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Filmmakers Expand Piracy Liability Lawsuit, Add Dozens of Millions in Potential Damages

By , in Lawsuits reddit Repeat Infringer wideopenwest wow , at April 19, 2024

WOW! logoUnder U.S. copyright law, Internet providers must terminate the accounts of repeat infringers “in appropriate circumstances.”

Many ISPs have been reluctant to take such drastic measures, which triggered a wave of copyright infringement lawsuits in recent years with WideOpenWest (WOW!) as one of the targets.

The Colorado-based Internet provider was sued by a group of movie companies including Millennium Media and Voltage Pictures. The filmmakers accuse the ISP of failing to disconnect the accounts of subscribers who were repeatedly flagged for sharing copyrighted material via BitTorrent.

The movie companies hold WOW! liable for these pirating activities, which could lead to millions of dollars in damages. The ISP rejects the claims and responded with a motion to dismiss, which was denied last year, and the case remains ongoing today.

Multi-Million Dollar Lawsuit Expansion

After the case was stalled for over a year, the movie companies requested permission to submit an amended complaint, which would add seven new plaintiffs and more than 300 new works.

The proposals raised the stakes significantly. Instead of 57 works, good for maximum statutory damages of roughly $8 million, an expansion to roughly 375 works would increase the statutory maximum to $56 million.

In addition to the monetary stakes, the proposed update also introduced evidence from two new third-party piracy tracking companies, Irdeto and Facterra. The initial complaint only included piracy tracking information from anti-piracy partner Maverickeye.

WOW protested these additions, but the court allowed the movie companies to go ahead. This week, they filed their second amended complaint at the Colorado federal court, making the changes official.

Same Claims, Higher Stakes

The nature of the claims against WOW! haven’t changed. The movie companies accuse the Internet provider of contributory and vicarious copyright infringement, as well as DMCA violations.

The complaint lists several examples of WOW! subscribers who, according to the referenced piracy tracking data, repeatedly shared copyright-infringing content including plaintiffs’ films.

From the amended complaint

no action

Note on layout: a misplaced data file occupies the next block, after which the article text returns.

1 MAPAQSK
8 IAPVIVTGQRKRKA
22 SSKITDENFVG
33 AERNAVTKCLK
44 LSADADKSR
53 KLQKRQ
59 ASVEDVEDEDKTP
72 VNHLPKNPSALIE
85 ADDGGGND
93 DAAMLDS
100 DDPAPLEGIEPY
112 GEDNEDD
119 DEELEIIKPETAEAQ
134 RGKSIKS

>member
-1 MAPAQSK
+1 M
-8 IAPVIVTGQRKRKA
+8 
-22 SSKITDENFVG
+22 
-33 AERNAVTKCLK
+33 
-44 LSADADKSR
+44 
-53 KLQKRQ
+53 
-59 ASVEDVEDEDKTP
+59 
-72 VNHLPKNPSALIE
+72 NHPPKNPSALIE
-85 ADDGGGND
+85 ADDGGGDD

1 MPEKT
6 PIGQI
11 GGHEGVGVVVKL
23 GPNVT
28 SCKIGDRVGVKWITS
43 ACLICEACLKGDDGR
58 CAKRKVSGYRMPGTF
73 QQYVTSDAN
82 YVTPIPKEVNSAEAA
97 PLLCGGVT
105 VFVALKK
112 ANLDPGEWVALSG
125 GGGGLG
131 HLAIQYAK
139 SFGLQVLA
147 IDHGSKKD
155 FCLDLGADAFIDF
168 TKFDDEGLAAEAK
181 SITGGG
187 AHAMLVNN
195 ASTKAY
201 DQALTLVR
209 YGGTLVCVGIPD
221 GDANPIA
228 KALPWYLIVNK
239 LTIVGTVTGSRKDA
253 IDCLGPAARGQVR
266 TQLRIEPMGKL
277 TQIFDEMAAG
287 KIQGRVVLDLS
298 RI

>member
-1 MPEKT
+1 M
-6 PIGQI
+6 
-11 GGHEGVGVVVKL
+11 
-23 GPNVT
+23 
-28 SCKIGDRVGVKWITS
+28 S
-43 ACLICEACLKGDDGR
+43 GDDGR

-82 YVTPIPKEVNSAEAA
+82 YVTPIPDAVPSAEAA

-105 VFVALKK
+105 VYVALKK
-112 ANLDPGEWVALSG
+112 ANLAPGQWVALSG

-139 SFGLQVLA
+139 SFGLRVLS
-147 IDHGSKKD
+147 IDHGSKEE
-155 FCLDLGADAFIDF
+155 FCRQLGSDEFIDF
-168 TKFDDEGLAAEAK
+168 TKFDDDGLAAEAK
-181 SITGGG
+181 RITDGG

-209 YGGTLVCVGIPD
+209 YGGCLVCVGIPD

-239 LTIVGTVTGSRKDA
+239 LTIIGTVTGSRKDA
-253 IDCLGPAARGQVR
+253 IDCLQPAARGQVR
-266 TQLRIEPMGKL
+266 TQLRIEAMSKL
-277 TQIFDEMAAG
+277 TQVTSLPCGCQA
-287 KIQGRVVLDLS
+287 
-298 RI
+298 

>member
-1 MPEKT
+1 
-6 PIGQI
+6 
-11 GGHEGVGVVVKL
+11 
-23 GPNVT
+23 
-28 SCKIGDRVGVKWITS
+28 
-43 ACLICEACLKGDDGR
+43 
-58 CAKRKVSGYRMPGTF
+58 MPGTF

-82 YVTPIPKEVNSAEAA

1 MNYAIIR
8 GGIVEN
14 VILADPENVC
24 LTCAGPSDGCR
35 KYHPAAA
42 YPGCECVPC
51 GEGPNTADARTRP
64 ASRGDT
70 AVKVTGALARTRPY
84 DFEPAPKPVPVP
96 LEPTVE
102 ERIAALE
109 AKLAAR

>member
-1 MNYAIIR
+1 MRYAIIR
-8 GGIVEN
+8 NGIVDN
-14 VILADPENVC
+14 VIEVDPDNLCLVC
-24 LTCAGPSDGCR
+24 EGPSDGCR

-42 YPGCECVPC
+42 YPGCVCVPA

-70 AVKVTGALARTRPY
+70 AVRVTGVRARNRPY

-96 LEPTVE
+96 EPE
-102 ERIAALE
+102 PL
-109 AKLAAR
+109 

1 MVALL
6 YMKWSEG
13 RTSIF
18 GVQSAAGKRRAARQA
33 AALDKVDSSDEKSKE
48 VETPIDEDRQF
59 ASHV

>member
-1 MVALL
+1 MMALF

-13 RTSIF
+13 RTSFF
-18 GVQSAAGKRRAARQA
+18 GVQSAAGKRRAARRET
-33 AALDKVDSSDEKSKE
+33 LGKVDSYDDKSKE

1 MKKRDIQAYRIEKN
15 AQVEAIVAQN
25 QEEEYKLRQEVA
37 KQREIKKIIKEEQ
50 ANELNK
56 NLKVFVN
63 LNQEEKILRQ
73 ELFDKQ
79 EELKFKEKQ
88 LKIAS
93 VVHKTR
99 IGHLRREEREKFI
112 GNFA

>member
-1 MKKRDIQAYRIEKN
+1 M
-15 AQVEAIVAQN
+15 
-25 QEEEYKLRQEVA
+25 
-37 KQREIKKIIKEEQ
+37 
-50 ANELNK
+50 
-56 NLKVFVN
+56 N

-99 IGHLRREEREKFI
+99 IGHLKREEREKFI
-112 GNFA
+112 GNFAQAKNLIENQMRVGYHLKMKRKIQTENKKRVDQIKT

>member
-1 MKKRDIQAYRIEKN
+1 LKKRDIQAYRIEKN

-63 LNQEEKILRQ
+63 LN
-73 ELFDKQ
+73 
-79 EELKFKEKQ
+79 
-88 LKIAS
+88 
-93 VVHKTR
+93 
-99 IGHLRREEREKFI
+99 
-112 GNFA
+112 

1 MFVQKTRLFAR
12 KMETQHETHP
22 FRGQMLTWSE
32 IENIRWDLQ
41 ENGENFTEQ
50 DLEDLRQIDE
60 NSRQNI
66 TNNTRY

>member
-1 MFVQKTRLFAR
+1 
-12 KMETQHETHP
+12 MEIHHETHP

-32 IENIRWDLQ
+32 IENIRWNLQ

WOW! purportedly received tens of thousands of infringement notices and was allegedly aware of these piracy activities. However, the ISP decided not to take any action as that could hurt its revenues, the movie companies allege.

“Defendant knew that if it terminated or otherwise prevented repeat infringer subscribers from using its service to infringe, or made it less attractive for such use, Defendant would enroll fewer new subscribers, lose existing subscribers, and ultimately lose revenue,” the amended complaint reads.

Redditors and Site Blocking

In addition to IP-address logs and other evidence, the movie companies also cite screenshots from Reddit users who discussed WOW!’s handling of piracy notices, or its lack thereof. They suggest that this acted as a draw to potential subscribers.

“The ability of subscribers ‘who want it all’ to use Defendant’s high speed service to ‘intensively upload and download’ Plaintiffs’ Works without having their services terminated despite multiple notices being sent to Defendant acts as a powerful draw for subscribers of Defendant’s service,” they write.

Cited Reddit Comments

reddit comment

Besides terminating accounts of subscribers whose connections are repeatedly used to pirate, the ISP could have taken other ‘simple’ actions as well. For example, by blocking notorious ‘pirate’ sites such as torrent sites YTS and (the now defunct) RARB.

“Upon information and belief, Defendant refuses to block or limit its subscribers from accessing notorious piracy websites out of fear of losing subscriber revenue,” the complaint reads.

Increased Damages and More

To compensate for this wrongdoing, the plaintiffs request statutory damages up to the maximum of $150,000 per work. With roughly 375 titles in suit, damages could reach $56,250,000 for the copyright infringements alone. The DMCA violations could add millions more to this tally, the movie companies note.

On top of the damages increase, the movie companies still seek far-reaching injunctive relief. They specifically request an order requiring WOW! to terminate the accounts of subscribers targeted by three unique infringement notices in three days.

In addition to this mandatory three-strikes policy, WOW! should also block all alleged pirate sites listed in the USTR’s annual overview of notorious markets. This includes the likes of The Pirate Bay, FMovies, and YTS.

Finally, the movie companies request an order that requires the Internet provider to disclose the identities of account holders whose accounts are flagged for copyright infringement. Needless to say, such an order would allow the companies to target the alleged pirates directly.

A copy of the movie companies’ second amended complaint, filed against WOW! at the US District Court for Colorado, is available here (pdf)

From: TF, for the latest news on copyright battles, piracy and more.

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